Home Wine Business Editorial 3 Years of Hurt on Horizon, but Despite Challenges Wine Remains Relevant

3 Years of Hurt on Horizon, but Despite Challenges Wine Remains Relevant


By Laura Ness

This article is part of the Bold Predictions series.

Carolyn Wente
Carolyn Wente, Photo credit Wente Vineyards

Few people have the vantage point of Carolyn Wente, 4th generation winegrower and CEO of Wente Vineyards in the Livermore Valley. Not many winemaking families still exist in America that have been serially and continually involved in the wine industry for more than 3 generations; she is among them, and she is predicting hard times for winegrowers in the coming years.

“I believe history will repeat itself with 8 to 10-year growing cycles and high/low yields based on Mother Nature. The 2018 vintage was a large crop with a big overhang into 2019, but the 2019 vintage seems to be picking about average. The excess fruit is good for buyers, but bad for growers. Given the oversupply of wine coming from the 2018 vintage, the consumer will likely benefit in the next 18 months with discounted pricing at the shelf. Cannibalization will continue at all price segments for wine in the next 3 years and beyond,” says Wente.

She also points to the competition from a plethora of offerings in the alcoholic beverage space, along with cannabis and a trend towards wellness oriented and sober lifestyles. “Once again, another subtle shift around temperance and moderation is on the rise reprising the decade of the 1980s to early 90s. Along with strong anti-alcohol lobbying, we are faced with health and medical studies spouting mixed messages about the positive and negative effects of moderate consumption of alcohol. This ultimately creates noise in the media and mounts pressure on government warning messages on labels, which all contribute to the conversation guiding consumer trends,” says Wente.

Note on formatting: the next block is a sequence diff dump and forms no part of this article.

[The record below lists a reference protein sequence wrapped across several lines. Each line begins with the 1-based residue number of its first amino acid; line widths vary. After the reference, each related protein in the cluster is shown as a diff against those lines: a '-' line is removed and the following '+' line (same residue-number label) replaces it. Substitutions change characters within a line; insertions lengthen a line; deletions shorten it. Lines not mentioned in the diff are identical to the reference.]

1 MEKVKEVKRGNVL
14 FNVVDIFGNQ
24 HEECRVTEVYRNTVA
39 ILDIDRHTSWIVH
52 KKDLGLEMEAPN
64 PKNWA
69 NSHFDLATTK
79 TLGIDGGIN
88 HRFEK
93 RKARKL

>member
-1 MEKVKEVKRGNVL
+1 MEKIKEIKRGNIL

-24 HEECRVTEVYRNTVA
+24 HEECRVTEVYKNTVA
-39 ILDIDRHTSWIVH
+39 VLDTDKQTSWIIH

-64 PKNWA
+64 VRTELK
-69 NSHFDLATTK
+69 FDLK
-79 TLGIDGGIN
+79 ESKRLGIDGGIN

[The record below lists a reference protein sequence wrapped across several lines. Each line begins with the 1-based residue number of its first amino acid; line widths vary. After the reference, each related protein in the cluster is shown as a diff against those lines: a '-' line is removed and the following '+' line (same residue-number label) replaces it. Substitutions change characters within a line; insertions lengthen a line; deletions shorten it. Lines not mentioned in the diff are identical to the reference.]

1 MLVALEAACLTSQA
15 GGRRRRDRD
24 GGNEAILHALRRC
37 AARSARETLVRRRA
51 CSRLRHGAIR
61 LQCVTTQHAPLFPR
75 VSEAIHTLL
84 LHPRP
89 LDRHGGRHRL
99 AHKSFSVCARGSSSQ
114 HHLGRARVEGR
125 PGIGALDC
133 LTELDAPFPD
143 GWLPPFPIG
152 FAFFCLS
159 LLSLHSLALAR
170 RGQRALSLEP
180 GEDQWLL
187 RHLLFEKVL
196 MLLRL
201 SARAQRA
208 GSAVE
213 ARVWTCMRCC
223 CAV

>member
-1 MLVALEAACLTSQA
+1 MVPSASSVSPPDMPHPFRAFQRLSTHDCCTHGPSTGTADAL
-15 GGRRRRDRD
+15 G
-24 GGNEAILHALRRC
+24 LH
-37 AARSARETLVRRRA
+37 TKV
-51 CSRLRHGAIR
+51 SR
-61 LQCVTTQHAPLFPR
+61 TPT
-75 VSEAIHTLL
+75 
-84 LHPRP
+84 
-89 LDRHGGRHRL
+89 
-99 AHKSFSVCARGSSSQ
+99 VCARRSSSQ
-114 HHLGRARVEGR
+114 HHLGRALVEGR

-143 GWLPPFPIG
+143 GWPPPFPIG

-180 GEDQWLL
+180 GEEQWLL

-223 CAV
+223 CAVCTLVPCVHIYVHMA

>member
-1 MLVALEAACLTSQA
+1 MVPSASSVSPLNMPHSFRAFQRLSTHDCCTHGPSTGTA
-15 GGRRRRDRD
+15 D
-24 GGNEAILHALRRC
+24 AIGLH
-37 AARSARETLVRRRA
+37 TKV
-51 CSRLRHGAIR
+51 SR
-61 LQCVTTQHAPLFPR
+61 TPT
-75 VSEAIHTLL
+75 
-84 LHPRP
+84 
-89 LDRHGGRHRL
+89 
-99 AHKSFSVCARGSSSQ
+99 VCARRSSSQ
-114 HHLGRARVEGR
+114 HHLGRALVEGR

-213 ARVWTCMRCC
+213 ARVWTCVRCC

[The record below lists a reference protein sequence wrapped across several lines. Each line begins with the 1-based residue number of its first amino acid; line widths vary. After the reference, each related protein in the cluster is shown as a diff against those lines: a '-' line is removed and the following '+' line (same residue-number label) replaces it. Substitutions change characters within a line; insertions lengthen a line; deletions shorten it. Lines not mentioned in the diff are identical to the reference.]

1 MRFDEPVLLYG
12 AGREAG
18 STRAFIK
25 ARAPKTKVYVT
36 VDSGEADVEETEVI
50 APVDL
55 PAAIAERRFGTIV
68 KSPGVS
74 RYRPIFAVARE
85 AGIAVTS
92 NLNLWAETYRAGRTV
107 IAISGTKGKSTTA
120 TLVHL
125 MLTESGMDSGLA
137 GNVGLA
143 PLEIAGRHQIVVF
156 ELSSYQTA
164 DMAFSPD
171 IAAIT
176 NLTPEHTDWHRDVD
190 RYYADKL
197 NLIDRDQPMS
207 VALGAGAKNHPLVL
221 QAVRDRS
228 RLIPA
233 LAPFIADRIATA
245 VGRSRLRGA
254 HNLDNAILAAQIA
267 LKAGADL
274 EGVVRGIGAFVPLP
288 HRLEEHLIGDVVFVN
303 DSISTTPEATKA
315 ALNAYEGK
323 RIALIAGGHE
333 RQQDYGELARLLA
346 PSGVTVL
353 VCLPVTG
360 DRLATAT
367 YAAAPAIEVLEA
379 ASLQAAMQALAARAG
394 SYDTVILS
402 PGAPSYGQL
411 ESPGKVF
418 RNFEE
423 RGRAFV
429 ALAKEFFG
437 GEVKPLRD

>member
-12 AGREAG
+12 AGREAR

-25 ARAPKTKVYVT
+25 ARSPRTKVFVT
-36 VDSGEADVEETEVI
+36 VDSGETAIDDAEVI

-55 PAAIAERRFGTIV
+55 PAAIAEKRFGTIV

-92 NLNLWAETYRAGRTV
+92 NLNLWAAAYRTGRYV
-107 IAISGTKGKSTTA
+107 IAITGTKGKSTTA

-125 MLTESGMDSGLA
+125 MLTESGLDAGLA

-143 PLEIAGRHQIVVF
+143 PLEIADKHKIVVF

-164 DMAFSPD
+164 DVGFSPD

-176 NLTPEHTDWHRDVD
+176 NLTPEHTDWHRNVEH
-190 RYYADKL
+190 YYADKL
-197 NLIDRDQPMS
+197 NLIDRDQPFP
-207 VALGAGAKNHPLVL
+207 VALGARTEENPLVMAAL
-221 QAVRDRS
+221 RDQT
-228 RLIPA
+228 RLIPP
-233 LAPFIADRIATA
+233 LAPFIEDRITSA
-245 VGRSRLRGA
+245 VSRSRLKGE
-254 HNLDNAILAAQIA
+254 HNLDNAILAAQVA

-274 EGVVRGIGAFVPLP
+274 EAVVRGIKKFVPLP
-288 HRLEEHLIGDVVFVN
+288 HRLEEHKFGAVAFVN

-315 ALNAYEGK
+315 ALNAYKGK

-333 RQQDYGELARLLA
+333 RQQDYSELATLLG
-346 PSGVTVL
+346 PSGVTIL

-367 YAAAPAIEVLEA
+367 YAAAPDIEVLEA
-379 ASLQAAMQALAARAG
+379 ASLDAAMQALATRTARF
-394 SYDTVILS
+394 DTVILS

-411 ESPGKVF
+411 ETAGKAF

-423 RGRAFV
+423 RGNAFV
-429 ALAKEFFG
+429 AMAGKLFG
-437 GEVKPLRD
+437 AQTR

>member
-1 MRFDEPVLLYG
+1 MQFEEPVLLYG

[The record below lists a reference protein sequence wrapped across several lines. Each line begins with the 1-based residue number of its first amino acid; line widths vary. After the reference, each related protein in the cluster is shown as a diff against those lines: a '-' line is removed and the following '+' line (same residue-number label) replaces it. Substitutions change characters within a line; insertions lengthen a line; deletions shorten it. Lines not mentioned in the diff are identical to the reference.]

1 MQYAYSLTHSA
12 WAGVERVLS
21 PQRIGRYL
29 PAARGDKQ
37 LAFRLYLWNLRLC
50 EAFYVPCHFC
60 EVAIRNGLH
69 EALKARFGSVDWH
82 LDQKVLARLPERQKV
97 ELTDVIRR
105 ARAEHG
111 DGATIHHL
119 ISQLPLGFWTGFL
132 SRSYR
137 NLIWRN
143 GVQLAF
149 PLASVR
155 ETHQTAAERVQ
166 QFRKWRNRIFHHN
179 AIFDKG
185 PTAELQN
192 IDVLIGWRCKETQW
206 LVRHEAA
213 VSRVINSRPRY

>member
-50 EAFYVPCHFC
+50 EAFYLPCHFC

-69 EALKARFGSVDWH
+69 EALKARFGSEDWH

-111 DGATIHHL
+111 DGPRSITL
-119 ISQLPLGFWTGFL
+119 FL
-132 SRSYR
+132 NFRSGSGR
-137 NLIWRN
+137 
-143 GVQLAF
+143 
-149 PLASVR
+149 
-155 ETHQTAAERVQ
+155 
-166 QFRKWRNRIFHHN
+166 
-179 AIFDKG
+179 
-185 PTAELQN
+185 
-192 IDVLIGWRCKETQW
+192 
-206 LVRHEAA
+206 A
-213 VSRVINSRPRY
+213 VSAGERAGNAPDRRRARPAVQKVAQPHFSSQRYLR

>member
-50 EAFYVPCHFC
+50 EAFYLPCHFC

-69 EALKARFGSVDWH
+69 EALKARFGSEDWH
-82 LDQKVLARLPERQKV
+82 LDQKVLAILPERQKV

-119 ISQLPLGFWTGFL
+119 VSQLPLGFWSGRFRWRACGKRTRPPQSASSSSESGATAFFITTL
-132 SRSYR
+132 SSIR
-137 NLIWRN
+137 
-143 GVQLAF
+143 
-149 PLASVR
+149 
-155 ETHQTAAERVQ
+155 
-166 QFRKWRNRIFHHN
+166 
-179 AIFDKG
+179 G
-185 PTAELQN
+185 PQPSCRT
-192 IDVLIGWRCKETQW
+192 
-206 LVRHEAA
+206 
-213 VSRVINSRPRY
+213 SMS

Let’s not forget all the competition from spirits, spiked seltzers and the like.

Is this all a passing fad? Probably, she says. “Young people are always attracted to the hot new shiny toy. It gets all the attention and then gets thrown aside. Remember Bartles & Jaymes wine coolers in the 1970s? I feel like we’ve seen it all before!”

She sees packaging options as a key trend for 2020 and beyond. “We tried wine in cans a few years ago with our Entwine brand. We were early adopters: probably way too early! Now we are seeing more demand for cans in certain markets. I see my own son (25) wanting to buy half bottles of wine: the 375ml format works better for many in that age group. I think we will see a trend toward smaller packaging. That said, kegs and growlers are still growing, but not as much as we thought they would.” Wente launched growlers as part of their Winemaker’s Studio concept in 2014.

Does she see a place for wine in the lives of younger consumers? The answer is yes. She says it’s all about authenticity and being true to your story. “Wine still holds a special place in the fabric of our lives. Wine is a unique, storied beverage with a rich cultural history. By crafting wines of the highest quality at fair prices, wine can continue to be a beverage enjoyed not only on special occasions, but interwoven into everyday life enhancing meals, conversations and experiences. My advice is to stay true to the authenticity of the grape and the elegant, balanced wine that results. Quality and authenticity is what has made wine a truly sustainable beverage through the centuries and will into the future.”

At Wente Vineyards they are planning on continuing the family business and tradition into the future. In the last two years, they have brought in more of the 5th generation to join Wente’s nephew, Karl, who acts as Chief Operations Officer and Chief Winemaker. “It’s really great having Karl and three of my nieces (ages 27—42) as part of the team,” she says. “They see what I don’t, and they help shape all the unique, fun and different curated experiences that keep people coming back.”

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